In the first book of the popular children’s series The Chronicles of Narnia by C. S. Lewis, four English children are transported into the other-worldly land of Narnia.
They find themselves befriended by a talking beaver (it could happen…) who gives them an overview of the current crisis in Narnia but then quotes a prophecy about how the True King of Narnia, a powerful lion named Aslan, will return to establish his kingdom. Of course, the children have no idea who Aslan is, but experience an interesting phenomenon:
And now a very curious thing happened. None of the children knew who Aslan was any more than you do; but the moment the Beaver had spoken these words everyone felt quite different. Perhaps it has sometimes happened to you in a dream that someone says something which you don’t understand but in the dream it feels as if it had some enormous meaning . . . so beautiful that you remember it all your life . . . At the name of Aslan each one of the children felt something jump in his inside.
Lewis referenced this feeling with the word numinous in his book of essays God in the Dock. The word was coined in 1917 by the German theologian and philosopher Rudolf Otto. Numinous refers to the transcendent feeling of something otherly, that something from outside the natural realm is felt and experienced in some way, a Divine Power, perhaps akin to what Celtic mystics geographically referred to as a thin place. Our best English word for the emotion is awe. In the Christian experience, it’s the sense that God is present in a way that moves beyond doctrinal truth—where two or three gather in my name, there am I with them—to some emotional or even physical sense of God’s nearness. Moses takes his shoes off. Isaiah cries “I am undone!” Daniel passes out. Paul repents. John faceplants. The question I’ve been ruminating on lately is this: how do faith communities restore the sense of awe—of God’s presence—in their gatherings? One of the reasons of this wonderment is a concern over surveys regarding the anemic numbers of millennials in the Church. There is no shortage of reasons, from the perceived intolerance and hypocrisy of Christians, to never having ties to religion in the first place (OK boomer…), to rapidly changing cultural mores that cause them to see religion as irrelevant, and last I might add: a non-experiential engagement with the God Who knows and loves them. My sense is that millennials have no interest in attending either a highly-produced show or a liturgical/traditional setting with no sense—or room—for the numinous. It’s not just wanting a cause; it’s wanting to experience the God of the universe in some tangible way. Sermons and special music typically don’t scratch that transcendent itch. It can’t be manufactured or manipulative. And you can’t make it happen every week. But there must be a sporadic, perhaps random, sense of God’s presence when we gather. There was a season—years, actually—where just about every week I heard of people attending our church and inexplicably weeping, particularly during the worship. My wife remembers first-hand bringing an out-of-town guest—they were friends years earlier in high school—to the church on a Wednesday night and as soon as they walked into the room where we were singing simple worship songs, she immediately began crying, almost embarrassed…and later even asked my wife why that happened. It was the numinous, not the program. As we used to say, one experience is worth a thousand words. To those far from God, it is the ultimate apologetic.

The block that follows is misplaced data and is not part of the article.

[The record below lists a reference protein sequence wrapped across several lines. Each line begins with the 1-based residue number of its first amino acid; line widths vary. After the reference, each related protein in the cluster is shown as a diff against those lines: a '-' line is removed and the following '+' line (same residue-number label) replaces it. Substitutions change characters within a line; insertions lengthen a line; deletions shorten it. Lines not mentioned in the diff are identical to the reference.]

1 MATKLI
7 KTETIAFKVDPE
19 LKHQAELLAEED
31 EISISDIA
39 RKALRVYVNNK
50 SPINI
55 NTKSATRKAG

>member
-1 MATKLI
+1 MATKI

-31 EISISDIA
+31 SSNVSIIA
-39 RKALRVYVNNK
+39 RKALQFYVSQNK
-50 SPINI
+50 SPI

And so the questions we might ask are neither programmatic or prescriptive, but a simple point of leadership honesty: Are your people given the opportunity to actually experience God…or is your church simply going through the motions? When was the last time someone wept during worship…or sensed the numinous? What might you change to help accommodate that?
Dave Workman | Elemental Churches
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